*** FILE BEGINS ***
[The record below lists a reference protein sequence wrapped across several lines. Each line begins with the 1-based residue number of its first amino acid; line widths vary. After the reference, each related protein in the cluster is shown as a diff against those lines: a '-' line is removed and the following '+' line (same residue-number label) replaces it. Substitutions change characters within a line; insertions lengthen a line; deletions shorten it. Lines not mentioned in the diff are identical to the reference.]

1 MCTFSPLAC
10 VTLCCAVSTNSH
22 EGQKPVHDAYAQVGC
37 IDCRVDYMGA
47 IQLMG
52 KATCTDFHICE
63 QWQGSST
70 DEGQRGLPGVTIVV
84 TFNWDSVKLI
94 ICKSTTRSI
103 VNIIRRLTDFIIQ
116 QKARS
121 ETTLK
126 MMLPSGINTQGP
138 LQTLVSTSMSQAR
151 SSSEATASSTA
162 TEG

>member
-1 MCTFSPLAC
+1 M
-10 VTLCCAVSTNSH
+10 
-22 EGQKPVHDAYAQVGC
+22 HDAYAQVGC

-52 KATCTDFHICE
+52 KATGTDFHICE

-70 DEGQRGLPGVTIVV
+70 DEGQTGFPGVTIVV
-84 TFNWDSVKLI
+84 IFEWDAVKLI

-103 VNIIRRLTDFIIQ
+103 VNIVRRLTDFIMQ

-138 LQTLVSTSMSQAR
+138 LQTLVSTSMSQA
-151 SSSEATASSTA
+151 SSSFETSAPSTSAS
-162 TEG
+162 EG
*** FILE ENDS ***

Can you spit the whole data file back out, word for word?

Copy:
[The record below lists a reference protein sequence wrapped across several lines. Each line begins with the 1-based residue number of its first amino acid; line widths vary. After the reference, each related protein in the cluster is shown as a diff against those lines: a '-' line is removed and the following '+' line (same residue-number label) replaces it. Substitutions change characters within a line; insertions lengthen a line; deletions shorten it. Lines not mentioned in the diff are identical to the reference.]

1 MCTFSPLAC
10 VTLCCAVSTNSH
22 EGQKPVHDAYAQVGC
37 IDCRVDYMGA
47 IQLMG
52 KATCTDFHICE
63 QWQGSST
70 DEGQRGLPGVTIVV
84 TFNWDSVKLI
94 ICKSTTRSI
103 VNIIRRLTDFIIQ
116 QKARS
121 ETTLK
126 MMLPSGINTQGP
138 LQTLVSTSMSQAR
151 SSSEATASSTA
162 TEG

>member
-1 MCTFSPLAC
+1 M
-10 VTLCCAVSTNSH
+10 
-22 EGQKPVHDAYAQVGC
+22 HDAYAQVGC

-52 KATCTDFHICE
+52 KATGTDFHICE

-70 DEGQRGLPGVTIVV
+70 DEGQTGFPGVTIVV
-84 TFNWDSVKLI
+84 IFEWDAVKLI

-103 VNIIRRLTDFIIQ
+103 VNIVRRLTDFIMQ

-138 LQTLVSTSMSQAR
+138 LQTLVSTSMSQA
-151 SSSEATASSTA
+151 SSSFETSAPSTSAS
-162 TEG
+162 EG